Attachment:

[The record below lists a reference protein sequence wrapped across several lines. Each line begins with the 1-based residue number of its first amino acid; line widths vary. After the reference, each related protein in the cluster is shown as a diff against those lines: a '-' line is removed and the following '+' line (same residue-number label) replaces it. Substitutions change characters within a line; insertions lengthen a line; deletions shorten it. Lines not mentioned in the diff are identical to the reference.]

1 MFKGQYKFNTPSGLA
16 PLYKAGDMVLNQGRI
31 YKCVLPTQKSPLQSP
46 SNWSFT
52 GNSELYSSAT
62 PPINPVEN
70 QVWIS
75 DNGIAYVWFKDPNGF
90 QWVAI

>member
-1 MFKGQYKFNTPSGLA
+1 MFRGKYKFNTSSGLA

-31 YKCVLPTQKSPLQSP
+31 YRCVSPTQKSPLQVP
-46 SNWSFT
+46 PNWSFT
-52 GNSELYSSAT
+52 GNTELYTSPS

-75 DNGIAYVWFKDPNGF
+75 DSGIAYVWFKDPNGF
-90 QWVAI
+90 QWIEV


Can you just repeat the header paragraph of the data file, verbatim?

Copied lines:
[The record below lists a reference protein sequence wrapped across several lines. Each line begins with the 1-based residue number of its first amino acid; line widths vary. After the reference, each related protein in the cluster is shown as a diff against those lines: a '-' line is removed and the following '+' line (same residue-number label) replaces it. Substitutions change characters within a line; insertions lengthen a line; deletions shorten it. Lines not mentioned in the diff are identical to the reference.]